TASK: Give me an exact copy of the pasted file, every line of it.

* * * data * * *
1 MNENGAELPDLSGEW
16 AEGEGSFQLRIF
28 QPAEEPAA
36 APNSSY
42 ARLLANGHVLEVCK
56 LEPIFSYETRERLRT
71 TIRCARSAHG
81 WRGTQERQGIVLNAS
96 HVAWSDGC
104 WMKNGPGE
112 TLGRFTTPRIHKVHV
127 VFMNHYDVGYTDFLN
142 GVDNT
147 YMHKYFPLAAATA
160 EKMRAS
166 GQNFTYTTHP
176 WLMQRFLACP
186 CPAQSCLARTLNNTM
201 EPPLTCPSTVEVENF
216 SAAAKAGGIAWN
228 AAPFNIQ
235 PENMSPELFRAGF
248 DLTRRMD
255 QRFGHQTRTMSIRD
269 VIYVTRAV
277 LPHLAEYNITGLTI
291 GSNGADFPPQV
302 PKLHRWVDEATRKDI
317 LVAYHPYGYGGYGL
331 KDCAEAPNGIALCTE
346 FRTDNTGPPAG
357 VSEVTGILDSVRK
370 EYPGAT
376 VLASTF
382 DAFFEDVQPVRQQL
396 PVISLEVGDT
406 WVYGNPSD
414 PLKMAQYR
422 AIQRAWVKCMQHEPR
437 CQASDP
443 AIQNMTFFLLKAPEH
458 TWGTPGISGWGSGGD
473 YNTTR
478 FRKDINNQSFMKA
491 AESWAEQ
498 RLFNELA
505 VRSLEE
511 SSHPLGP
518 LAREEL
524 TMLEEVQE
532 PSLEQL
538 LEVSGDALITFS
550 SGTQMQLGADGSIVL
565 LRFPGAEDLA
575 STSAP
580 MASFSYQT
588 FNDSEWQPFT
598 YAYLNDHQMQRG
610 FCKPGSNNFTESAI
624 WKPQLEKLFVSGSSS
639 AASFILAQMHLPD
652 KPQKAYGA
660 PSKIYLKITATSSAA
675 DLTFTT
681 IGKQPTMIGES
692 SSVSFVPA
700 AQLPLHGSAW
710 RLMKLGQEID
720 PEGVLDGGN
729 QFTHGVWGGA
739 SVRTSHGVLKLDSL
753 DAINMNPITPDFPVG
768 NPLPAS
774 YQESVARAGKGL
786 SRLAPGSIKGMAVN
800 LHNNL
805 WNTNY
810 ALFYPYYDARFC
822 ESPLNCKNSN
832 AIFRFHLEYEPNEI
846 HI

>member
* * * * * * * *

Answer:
1 MNENGAELPDLSGEW
16 AEGEGSFQLRIF
28 QPAEEPAA
36 APNSSY
42 ARLLANGHVLEVCK
56 LEPIFSYETRERLRT
71 TIRCARSAHG
81 WRGTQERQGIVLNAS
96 HVAWSDGC
104 WMKNGPGE
112 TLGRFTTPRIHKVHV
127 VFMNHYDVGYTDFLN
142 GVDNT
147 YMHKYFPLAAATA
160 EKMRAS
166 GQNFTYTTHP
176 WLMQRFLACP
186 CPAQSCLARTLNNTM
201 EPPLTCPSTVEVENF
216 SAAAKAGGIAWN
228 AAPFNIQ
235 PENMSPELFRAGF
248 DLTRRMD
255 QRFGHQTRTMSIRD
269 VIYVTRAV
277 LPHLAEYNITGLTI
291 GSNGADFPPQV
302 PKLHRWVDEATRKDI
317 LVAYHPYGYGGYGL
331 KDCAEAPNGIALCTE
346 FRTDNTGPPAG
357 VSEVTGILDSVRK
370 EYPGAT
376 VLASTF
382 DAFFEDVQPVRQQL
396 PVISLEVGDT
406 WVYGNPSD
414 PLKMAQYR
422 AIQRAWVKCMQHEPR
437 CQASDP
443 AIQNMTFFLLKAPEH
458 TWGTPGISGWGSGGD
473 YNTTR
478 FRKDINNQSFMKA
491 AESWAEQ
498 RLFNELA
505 VRSLEE
511 SSHPLGP
518 LAREEL
524 TMLEEVQE
532 PSLEQL
538 LEVSGDALITFS
550 SGTQMQLGADGSIVL
565 LRFPGAEDLA
575 STSAP
580 MASFSYQT
588 FNDSEWQPFT
598 YAYLNDHQMQRG
610 FCKPGSNNFTESAI
624 WKPQLEKLFVSGSSS
639 AASFILAQMHLPD
652 KPQKAYGA
660 PSKIYLKITATSSAA
675 DLTFTT
681 IGKQPTMIGES
692 SSVSFVPA
700 AQLPLHGSAW
710 RLMKLGQEID
720 PEGVLDGGN
729 QFTHGVWGGA
739 SVRTSHGVLKLDSL
753 DAINMNPITPDFPVG
768 NPLPAS
774 YQESVARAGKGL
786 SRLAPGSIKGMAVN
800 LHNNL
805 WNTNY
810 ALFYPYYDARFC
822 ESPLNCKNSN
832 AIFRFHLEYEPNEI
846 HI

>member